[uh-wey-kuh n]

verb (used with or without object)

to awake; waken.

Origin of awaken

before 900; Middle English awak(e)nen, Old English awæcnian earlier onwæcnian. See a-1, waken
Related formsa·wak·en·a·ble, adjectivea·wak·en·er, nounre·a·wak·en, verbwell-a·wak·ened, adjective




rousing; quickening: an awakening interest in ballet.


the act of awaking from sleep.
a revival of interest or attention.
a recognition, realization, or coming into awareness of something: a rude awakening to the disagreeable facts.
a renewal of interest in religion, especially in a community; a revival.

Origin of awakening

First recorded in 1585–95; awaken + -ing2, -ing1
Related formsa·wak·en·ing·ly, adverbre·a·wak·en·ing, nounun·a·wak·en·ing, adjective Unabridged Based on the Random House Unabridged Dictionary, © Random House, Inc. 2019

Examples from the Web for reawakening

Contemporary Examples of reawakening

  • But there are signs that the grassroots operation is reawakening in a big way.

    The Daily Beast logo
    The Dems' Cash Cow

    Benjamin Sarlin

    April 2, 2010

Historical Examples of reawakening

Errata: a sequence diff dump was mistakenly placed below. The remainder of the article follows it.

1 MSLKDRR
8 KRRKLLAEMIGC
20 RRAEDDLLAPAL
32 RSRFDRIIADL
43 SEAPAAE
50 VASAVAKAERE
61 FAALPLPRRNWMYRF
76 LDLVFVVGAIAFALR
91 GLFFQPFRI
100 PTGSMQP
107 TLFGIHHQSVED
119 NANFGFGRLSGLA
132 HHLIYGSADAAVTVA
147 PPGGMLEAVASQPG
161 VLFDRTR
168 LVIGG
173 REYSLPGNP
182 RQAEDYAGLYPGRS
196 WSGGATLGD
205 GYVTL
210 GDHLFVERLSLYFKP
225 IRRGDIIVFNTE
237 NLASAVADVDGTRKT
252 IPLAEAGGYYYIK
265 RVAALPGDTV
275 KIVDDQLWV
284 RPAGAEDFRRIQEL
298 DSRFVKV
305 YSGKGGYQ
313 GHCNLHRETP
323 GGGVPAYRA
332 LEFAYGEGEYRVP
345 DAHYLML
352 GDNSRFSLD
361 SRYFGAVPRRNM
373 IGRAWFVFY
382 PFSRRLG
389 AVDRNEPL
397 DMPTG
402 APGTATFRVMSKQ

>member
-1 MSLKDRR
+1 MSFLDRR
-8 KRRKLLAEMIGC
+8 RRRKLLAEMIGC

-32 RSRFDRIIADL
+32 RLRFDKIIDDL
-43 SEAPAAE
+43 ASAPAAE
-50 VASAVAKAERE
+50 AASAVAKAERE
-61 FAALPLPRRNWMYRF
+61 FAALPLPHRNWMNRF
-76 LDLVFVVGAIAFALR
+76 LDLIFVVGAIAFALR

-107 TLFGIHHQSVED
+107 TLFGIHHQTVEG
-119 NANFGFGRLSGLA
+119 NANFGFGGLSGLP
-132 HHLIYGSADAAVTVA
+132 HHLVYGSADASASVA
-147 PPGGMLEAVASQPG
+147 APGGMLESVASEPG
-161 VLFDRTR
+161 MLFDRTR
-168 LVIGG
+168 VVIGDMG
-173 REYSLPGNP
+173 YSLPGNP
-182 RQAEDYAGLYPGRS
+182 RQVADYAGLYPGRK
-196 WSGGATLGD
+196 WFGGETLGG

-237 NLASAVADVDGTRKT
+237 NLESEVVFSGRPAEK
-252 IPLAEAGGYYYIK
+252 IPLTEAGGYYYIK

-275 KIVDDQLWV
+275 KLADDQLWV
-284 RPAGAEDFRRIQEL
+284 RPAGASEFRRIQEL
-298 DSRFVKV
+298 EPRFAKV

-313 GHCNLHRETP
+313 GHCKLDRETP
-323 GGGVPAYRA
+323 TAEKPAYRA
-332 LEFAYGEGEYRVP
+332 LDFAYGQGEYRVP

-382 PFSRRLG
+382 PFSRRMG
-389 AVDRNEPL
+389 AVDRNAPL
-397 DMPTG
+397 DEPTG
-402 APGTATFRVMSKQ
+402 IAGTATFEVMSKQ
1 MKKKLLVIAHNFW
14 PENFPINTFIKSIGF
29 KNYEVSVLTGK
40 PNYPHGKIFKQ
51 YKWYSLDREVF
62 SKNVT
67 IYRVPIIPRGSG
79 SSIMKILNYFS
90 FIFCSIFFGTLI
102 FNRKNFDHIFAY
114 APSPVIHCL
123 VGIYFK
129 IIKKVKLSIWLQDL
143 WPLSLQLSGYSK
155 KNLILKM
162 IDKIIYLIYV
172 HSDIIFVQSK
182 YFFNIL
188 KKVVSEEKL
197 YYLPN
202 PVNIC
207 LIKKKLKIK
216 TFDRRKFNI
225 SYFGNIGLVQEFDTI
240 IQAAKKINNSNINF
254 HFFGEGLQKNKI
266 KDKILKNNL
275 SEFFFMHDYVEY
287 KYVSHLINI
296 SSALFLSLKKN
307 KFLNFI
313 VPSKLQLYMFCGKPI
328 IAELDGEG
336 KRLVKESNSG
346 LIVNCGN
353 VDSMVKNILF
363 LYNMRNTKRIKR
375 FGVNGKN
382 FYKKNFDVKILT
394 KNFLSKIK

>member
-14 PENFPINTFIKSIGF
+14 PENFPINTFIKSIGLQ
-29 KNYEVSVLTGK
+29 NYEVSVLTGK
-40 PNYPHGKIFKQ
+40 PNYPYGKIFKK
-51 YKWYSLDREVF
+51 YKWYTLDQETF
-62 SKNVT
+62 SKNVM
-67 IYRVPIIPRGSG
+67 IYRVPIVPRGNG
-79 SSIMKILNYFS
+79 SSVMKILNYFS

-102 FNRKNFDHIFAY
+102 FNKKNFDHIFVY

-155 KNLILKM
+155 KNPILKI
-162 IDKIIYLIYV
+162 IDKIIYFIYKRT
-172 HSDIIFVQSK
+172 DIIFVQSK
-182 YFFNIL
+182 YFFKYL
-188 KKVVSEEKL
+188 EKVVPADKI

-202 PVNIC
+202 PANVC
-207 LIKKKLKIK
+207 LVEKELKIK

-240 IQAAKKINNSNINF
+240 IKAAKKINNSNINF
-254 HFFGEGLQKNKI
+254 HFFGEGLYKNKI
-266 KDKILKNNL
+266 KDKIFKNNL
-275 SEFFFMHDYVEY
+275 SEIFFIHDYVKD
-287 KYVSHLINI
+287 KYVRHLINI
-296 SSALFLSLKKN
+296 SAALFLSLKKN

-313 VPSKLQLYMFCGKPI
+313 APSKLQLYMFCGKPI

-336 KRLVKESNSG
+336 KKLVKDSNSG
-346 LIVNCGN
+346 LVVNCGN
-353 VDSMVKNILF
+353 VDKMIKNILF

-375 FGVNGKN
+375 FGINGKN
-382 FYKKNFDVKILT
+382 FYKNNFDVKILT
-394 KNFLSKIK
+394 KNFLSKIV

• But the new voice was stilled into nothingness by the shrill, reawakening falsetto.


    W. A. Fraser

  • According to this same theory the reawakening of an older impression is an ecphory.


    Henry Stanton

  • Nor was the reawakening of the community by any means confined to the boys and girls.

  • I have seen signs of the reawakening of greed, of selfishness.

    Armageddon--2419 A.D.

    Philip Francis Nowlan

  • Before this, however, there were symptoms of the reawakening of a dormant idea.

    The Pictorial Press

    Mason Jackson

British Dictionary definitions for reawakening



the start of a feeling or awareness in a persona picture of an emotional awakening
Collins English Dictionary - Complete & Unabridged 2012 Digital Edition © William Collins Sons & Co. Ltd. 1979, 1986 © HarperCollins Publishers 1998, 2000, 2003, 2005, 2006, 2007, 2009, 2012

Word Origin and History for reawakening



Old English awæcnan (intransitive), "to spring into being, arise, originate," also, less often, "to wake up;" earlier onwæcnan, from a- (1) "on" + wæcnan (see waken). Transitive meaning "to rouse from sleep" is recorded from 1510s; figurative sense of "to stir up, rouse to activity" is from c.1600.

Originally strong declension (past tense awoc, past participle awacen), already in Old English it was confused with awake (v.) and a weak past tense awæcnede (modern awakened) emerged and has since become the accepted form, with awoke and awoken transferred to awake. Subtle shades of distinction determine the use of awake or awaken in modern English. Related: Awakening.

Online Etymology Dictionary, © 2010 Douglas Harper